Some /. readers (OK, most) expressed enormous skepticism about 25x data compression. So StorageMojo has dug deeper, looking at some patents, to get a better handle on the technology.

Let’s start with why so many people believe 25x is impossible. Though not often cited by name it appeared that many recalled Shannon’s statement in A Mathematical Theory of Communication or something similar:

The ratio of the entropy of a source to the maximum value it could have while still restricted to the same symbols will be called its relative entropy. This is the maximum compression possible when we encode into the same alphabet. One minus the relative entropy is the redundancy. The redundancy of ordinary English, not considering statistical structure over greater distances than about eight letters, is roughly 50%.

From this is derived the idea that compression of English language text is mathematically limited to something far less than 25x and much closer to 2x.

However, what Data Domain, Diligent, Avamar and others are doing is NOT English language text compression. Instead, they are all looking at the byte-level data streams emitted by backup software, i.e. a byte-stream that knows nothing about language, file type or file system.

So what these guys do is, in principle, not unlike MPEG-4. Given similar frames MPEG-4 stores the differences to achieve great compression. The big difference from video: they compare a new data segment to ALL segments, not just the prior one.

In enterprise backup there are three kinds of data:

  1. The files that haven’t changed since the last backup.
  2. The files that are similar but not exactly the same floating about — think of PowerPoints that are all the same except different presenter or customer names, or databases that have gained another few dozen megabytes while many gigabytes are unchanged.
  3. Files made up of entirely new data, like the new 3rd shift sysadmin’s MP3 collection, which soon looks like (1) above.

Thus backup streams include lots of redundant data, even in a single stream, and much more so if the byte stream is compared to prior backups, leading to what Shannon would term a low relative entropy.

The goal of these products is to segment and compare these byte streams and store only one copy of each unique stream. Diligent does some things a little differently (and a little smarter) that I’ll cover later.

As Data Domain’s co-founder, Princeton CompSci professor and CTO Kai Li states in the patent:

[The invention] segments the incoming data stream, uniquely identifies these data segments, and then compares them to segments previously stored. If an incoming data segment is a duplicate of what has already been stored, the segment is not stored again but a reference created for it. If the segment is deemed to be unique, it is then further compressed with conventional ZIP style algorithms for an additional average 2:1 reduction, and stored to disk. This process operates at a very low level of granularity — the average segment size is 8K — to identify as much redundancy as possible.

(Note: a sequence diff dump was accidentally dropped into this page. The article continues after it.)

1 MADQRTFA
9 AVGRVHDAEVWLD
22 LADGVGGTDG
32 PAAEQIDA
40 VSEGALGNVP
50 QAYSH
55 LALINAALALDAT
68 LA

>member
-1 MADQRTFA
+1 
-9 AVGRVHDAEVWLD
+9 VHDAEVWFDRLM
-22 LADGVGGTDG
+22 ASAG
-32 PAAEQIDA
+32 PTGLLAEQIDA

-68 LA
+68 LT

Identifying duplicate segments is not rocket science. The difficulty is tracking and comparing billions of segments at wire speed. Thus DD’s patent focuses more on rapid segment comparison than anything else:

There have been attempts to prevent redundant copying of data that stay the same between backups. . . .

While these approaches achieve some efficiency gains by not copying the same data twice, it incurs significant latency due to disk input/output (I/O) overhead as a result of constantly accessing the disk to search for the data segments. It would be desirable to have a backup system that could reduce the latency while eliminating unnecessary data replication.

It looks like DD uses hardware in its backup gear to speed the process.

Of course, knowing where to break up a data stream into segments that are exact duplicates is also a trick. Thus another patent, this one by Avamar:
. . .determination of data sequences using sticky byte factoring to determine breakpoints in digital sequences.

But all this seems like a lot of work to me, which is why I like Diligent’s approach. Diligent’s method doesn’t require identical data segments. Close enough will do. As with MPEG-4 if the segments are similar enough they will store the differences. No sticky byte factoring. No looking for exact duplicates. Potentially it sounds as if it could even be more resiliant to back end data rot as well. And they do it all in software, so they get faster every year without lifting a finger. If they do everything else about as well as DD it looks like a significant advantage.

While I love this technology, I have to comment on the business end as well. IMHO, none of these guys has a sustainable business model. Backup compression is a feature, not a product. And who in the tightknit and profitable world of data storage is going to willingly step up and offer to sell customers a lot fewer storage arrays for D2D backup?

Their problem will be finding an acquirer who believes that selling fewer terabytes in the short run will enable them to sell more terabytes in the long run. Given the general level of complacency and short-sightedness among the largest players in the storage industry, they may have quite a long wait.